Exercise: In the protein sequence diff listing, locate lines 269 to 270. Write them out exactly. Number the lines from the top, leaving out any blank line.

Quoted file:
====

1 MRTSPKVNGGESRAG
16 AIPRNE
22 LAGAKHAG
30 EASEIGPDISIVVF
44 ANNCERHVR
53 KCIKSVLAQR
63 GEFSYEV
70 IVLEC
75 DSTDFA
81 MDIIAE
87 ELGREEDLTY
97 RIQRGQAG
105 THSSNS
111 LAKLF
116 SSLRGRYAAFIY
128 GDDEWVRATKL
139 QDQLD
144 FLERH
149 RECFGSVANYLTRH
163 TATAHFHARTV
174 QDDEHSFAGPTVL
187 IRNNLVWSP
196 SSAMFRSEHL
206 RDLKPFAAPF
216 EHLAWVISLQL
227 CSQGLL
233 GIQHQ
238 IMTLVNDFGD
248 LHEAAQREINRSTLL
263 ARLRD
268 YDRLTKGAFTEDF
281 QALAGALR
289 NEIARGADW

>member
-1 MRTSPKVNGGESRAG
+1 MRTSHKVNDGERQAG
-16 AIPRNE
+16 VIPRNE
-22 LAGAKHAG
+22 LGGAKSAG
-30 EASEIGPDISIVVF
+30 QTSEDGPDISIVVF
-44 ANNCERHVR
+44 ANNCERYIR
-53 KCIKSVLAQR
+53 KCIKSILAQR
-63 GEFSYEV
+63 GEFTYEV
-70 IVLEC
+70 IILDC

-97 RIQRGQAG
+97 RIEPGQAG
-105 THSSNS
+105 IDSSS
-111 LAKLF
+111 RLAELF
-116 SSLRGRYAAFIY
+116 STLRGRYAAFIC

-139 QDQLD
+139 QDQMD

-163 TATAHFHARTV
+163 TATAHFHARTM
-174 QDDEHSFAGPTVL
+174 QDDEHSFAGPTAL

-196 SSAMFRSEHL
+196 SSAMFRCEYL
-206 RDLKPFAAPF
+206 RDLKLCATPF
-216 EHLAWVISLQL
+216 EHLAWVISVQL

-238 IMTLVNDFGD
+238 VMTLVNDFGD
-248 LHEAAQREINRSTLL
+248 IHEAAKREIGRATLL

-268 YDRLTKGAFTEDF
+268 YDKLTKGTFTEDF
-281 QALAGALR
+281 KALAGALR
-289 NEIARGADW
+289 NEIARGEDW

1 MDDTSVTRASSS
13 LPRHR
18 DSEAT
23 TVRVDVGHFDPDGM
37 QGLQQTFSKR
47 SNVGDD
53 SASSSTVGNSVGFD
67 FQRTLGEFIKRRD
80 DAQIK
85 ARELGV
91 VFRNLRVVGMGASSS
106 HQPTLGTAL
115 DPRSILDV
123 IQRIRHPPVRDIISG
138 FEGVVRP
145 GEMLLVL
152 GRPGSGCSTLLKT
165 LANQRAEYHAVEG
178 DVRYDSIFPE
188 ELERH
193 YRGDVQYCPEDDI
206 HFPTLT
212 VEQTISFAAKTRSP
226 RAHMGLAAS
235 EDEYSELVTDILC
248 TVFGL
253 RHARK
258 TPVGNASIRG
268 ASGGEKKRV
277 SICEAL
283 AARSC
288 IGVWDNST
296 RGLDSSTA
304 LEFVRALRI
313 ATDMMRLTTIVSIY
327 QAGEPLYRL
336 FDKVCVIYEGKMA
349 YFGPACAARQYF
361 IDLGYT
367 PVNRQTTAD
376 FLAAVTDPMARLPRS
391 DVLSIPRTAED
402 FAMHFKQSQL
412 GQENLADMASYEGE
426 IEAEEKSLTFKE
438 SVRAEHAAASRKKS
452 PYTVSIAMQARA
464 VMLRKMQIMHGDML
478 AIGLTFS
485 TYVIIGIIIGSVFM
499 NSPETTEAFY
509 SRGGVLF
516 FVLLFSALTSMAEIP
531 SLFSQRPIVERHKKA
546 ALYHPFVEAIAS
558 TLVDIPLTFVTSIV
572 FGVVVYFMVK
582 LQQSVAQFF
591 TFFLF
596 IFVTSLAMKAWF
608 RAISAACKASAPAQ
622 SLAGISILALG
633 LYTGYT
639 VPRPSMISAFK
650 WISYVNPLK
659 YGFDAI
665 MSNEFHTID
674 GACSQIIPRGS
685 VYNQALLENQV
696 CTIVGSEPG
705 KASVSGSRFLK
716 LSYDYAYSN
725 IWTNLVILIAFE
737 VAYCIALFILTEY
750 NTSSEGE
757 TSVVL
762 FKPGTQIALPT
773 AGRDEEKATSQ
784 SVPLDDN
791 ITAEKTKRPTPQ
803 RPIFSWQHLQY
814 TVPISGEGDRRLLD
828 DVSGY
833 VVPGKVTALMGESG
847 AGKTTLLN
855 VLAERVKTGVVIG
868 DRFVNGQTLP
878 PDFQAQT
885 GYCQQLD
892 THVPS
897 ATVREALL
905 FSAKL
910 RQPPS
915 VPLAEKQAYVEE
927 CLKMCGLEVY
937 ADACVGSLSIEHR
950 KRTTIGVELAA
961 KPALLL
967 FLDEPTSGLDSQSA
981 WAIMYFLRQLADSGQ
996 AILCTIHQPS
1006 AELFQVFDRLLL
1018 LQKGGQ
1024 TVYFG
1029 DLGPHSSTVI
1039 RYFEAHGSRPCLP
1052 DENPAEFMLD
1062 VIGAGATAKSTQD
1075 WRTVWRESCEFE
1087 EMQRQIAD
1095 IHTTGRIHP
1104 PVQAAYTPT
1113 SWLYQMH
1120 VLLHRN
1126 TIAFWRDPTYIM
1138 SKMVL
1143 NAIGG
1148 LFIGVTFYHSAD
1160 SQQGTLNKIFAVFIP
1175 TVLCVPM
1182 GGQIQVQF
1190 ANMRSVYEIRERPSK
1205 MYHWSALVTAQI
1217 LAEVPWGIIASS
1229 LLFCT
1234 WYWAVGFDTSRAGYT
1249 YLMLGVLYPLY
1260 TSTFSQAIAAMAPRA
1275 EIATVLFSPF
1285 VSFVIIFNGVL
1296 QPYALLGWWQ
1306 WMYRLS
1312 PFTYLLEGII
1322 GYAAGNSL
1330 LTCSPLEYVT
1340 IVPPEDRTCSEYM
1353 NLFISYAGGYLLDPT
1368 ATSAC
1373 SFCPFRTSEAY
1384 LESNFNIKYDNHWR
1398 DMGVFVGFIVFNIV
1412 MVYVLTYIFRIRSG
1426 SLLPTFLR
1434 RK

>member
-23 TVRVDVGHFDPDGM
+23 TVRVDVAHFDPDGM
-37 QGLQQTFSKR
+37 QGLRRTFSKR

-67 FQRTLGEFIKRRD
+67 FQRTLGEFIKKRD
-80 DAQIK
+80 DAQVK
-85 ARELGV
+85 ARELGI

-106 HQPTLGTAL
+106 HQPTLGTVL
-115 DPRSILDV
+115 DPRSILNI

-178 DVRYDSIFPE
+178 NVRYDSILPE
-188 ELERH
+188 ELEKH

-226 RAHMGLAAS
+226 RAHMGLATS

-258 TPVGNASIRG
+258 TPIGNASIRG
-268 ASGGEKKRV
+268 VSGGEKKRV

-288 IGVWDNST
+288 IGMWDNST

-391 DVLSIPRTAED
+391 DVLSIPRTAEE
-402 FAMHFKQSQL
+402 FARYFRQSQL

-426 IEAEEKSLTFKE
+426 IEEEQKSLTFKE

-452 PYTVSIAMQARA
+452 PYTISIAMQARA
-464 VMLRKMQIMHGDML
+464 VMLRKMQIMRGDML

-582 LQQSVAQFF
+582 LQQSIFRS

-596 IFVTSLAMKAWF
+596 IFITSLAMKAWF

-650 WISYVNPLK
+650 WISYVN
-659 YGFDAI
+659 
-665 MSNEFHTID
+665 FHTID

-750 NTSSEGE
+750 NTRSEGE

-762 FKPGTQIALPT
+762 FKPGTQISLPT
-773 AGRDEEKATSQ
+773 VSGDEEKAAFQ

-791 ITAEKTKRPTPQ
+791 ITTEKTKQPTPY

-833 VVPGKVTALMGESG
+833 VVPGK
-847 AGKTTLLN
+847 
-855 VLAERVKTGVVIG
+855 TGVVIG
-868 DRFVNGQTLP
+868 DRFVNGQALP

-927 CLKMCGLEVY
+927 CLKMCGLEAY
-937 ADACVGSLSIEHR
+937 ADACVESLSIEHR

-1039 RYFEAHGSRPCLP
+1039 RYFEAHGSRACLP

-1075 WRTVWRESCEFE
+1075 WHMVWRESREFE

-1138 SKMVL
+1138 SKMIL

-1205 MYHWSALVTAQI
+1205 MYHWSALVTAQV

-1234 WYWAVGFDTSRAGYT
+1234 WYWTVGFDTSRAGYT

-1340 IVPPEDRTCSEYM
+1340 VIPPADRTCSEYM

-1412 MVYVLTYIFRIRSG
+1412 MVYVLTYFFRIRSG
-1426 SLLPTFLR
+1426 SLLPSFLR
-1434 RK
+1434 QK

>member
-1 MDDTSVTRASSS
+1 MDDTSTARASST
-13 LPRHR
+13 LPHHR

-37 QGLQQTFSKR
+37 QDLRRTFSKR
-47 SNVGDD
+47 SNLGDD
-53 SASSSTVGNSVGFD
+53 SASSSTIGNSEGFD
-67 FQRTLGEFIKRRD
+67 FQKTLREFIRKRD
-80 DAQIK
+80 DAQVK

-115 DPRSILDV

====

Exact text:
+659 
-665 MSNEFHTID